It wasn’t so long ago that the big public health crisis facing the nation was opioid abuse and the overdose deaths that were so frequently its result.

That was before the coronavirus pandemic, of course, the all-consuming emergency that has killed more than 400,000 Americans and 2.4 million people worldwide. But though COVID-19 pushed opioid addiction off the national radar, the problem has hardly gone away.

In fact, it is worse than ever.

Opioid-related deaths killed a record number of people last year in Albany County, for example. National trend lines are the same, according to the Centers for Disease Control and Prevention and other authorities.

What’s particularly disheartening is that we had seemed to be making headway against opioid addiction. We were treating it as a public health crisis, targeting both the disease and drug makers that flooded the market with their potentially dangerous products.

But the scourge of drugs laced with fentanyl, a synthetic opioid, has worked in tandem with the coronavirus pandemic to wipe away the progress. The pandemic, in particular, taxed the health care system and made addiction services more difficult to access. Some residential treatment programs closed, and outpatient programs were greatly curtailed.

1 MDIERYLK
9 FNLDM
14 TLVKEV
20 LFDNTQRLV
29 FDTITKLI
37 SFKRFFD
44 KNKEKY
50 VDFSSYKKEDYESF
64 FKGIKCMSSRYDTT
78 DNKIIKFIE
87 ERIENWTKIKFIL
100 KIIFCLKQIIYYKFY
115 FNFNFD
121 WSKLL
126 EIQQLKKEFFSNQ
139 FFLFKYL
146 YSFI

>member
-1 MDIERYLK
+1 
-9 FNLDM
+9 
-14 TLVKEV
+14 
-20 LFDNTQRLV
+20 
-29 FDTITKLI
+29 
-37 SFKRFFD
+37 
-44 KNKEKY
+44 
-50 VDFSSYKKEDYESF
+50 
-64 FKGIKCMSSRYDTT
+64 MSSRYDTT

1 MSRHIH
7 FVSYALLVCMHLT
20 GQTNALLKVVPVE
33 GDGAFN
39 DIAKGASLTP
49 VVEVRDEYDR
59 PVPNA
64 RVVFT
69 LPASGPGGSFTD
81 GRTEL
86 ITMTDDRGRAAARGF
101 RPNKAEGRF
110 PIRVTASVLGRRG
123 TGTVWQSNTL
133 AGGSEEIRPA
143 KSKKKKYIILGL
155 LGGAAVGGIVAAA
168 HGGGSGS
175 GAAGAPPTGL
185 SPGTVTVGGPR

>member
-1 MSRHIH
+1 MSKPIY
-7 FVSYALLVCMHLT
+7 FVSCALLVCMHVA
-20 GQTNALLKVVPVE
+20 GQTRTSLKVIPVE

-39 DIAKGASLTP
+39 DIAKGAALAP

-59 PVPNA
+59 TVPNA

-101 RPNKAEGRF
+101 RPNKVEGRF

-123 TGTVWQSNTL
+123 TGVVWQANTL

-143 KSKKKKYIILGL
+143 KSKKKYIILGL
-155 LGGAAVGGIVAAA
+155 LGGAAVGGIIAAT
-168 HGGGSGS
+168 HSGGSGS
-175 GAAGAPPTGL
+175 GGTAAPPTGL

Drug addiction is also considered a symptom of despair, and there were reasons to be despairing as COVID-19 upended so much of our lives and the things we treasured.

Families have been shattered and scarred and careers and businesses lost. Social distancing has become a requirement. The consequences for mental health have been widespread, and are likely to be long-lasting.

That suggests this new tide of opioid deaths could continue long after COVID-19 subsides, so we must remember the importance of emotional recovery.

We’ll need to restore community and familial bonds that may have been weakened by the pandemic. We’ll need to combat the pandemic’s isolation and alienation with new commitments to kindness and neighborliness.

But there must also be a public health component to the fight. As lawmakers in Albany and Washington devise plans to combat the economic consequences of COVID-19, they must remember that addiction and mental health programs also need attention. They must remember that many Americans are hurting in ways that can’t be measured by the GDP or stock indexes.

Defeating COVID-19 and recovering from this devastating worldwide pandemic will remain the top public health priority for months to come. But lawmakers must not ignore the crisis that was with us before the coronavirus, and that never went away.

— Times Union, Albany/TNS

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